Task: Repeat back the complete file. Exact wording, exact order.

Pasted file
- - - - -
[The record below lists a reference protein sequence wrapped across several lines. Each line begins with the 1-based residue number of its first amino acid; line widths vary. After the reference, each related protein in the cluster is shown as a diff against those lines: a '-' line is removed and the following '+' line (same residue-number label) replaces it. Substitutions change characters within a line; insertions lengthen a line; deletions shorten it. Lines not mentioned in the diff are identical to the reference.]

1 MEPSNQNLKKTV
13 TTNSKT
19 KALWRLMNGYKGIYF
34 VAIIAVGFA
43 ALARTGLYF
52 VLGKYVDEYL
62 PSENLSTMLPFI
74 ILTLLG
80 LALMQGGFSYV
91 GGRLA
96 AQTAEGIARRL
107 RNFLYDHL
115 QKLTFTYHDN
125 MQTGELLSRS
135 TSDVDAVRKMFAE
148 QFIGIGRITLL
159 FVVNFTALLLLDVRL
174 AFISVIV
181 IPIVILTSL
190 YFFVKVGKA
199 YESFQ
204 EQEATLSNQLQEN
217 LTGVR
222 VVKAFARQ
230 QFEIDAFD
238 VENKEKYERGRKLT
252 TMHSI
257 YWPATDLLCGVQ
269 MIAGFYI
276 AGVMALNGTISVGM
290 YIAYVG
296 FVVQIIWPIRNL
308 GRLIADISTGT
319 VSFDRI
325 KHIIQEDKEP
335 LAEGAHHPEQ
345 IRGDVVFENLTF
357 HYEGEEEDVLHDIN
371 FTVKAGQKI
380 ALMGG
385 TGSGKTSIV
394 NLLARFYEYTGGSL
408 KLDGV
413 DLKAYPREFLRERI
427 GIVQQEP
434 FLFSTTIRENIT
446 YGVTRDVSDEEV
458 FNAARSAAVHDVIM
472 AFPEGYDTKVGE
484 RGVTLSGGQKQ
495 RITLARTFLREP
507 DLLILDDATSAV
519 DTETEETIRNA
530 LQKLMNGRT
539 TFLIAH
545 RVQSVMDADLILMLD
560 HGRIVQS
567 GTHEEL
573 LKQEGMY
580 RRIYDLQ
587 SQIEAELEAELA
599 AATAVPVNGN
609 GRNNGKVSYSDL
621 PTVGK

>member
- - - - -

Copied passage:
[The record below lists a reference protein sequence wrapped across several lines. Each line begins with the 1-based residue number of its first amino acid; line widths vary. After the reference, each related protein in the cluster is shown as a diff against those lines: a '-' line is removed and the following '+' line (same residue-number label) replaces it. Substitutions change characters within a line; insertions lengthen a line; deletions shorten it. Lines not mentioned in the diff are identical to the reference.]

1 MEPSNQNLKKTV
13 TTNSKT
19 KALWRLMNGYKGIYF
34 VAIIAVGFA
43 ALARTGLYF
52 VLGKYVDEYL
62 PSENLSTMLPFI
74 ILTLLG
80 LALMQGGFSYV
91 GGRLA
96 AQTAEGIARRL
107 RNFLYDHL
115 QKLTFTYHDN
125 MQTGELLSRS
135 TSDVDAVRKMFAE
148 QFIGIGRITLL
159 FVVNFTALLLLDVRL
174 AFISVIV
181 IPIVILTSL
190 YFFVKVGKA
199 YESFQ
204 EQEATLSNQLQEN
217 LTGVR
222 VVKAFARQ
230 QFEIDAFD
238 VENKEKYERGRKLT
252 TMHSI
257 YWPATDLLCGVQ
269 MIAGFYI
276 AGVMALNGTISVGM
290 YIAYVG
296 FVVQIIWPIRNL
308 GRLIADISTGT
319 VSFDRI
325 KHIIQEDKEP
335 LAEGAHHPEQ
345 IRGDVVFENLTF
357 HYEGEEEDVLHDIN
371 FTVKAGQKI
380 ALMGG
385 TGSGKTSIV
394 NLLARFYEYTGGSL
408 KLDGV
413 DLKAYPREFLRERI
427 GIVQQEP
434 FLFSTTIRENIT
446 YGVTRDVSDEEV
458 FNAARSAAVHDVIM
472 AFPEGYDTKVGE
484 RGVTLSGGQKQ
495 RITLARTFLREP
507 DLLILDDATSAV
519 DTETEETIRNA
530 LQKLMNGRT
539 TFLIAH
545 RVQSVMDADLILMLD
560 HGRIVQS
567 GTHEEL
573 LKQEGMY
580 RRIYDLQ
587 SQIEAELEAELA
599 AATAVPVNGN
609 GRNNGKVSYSDL
621 PTVGK

>member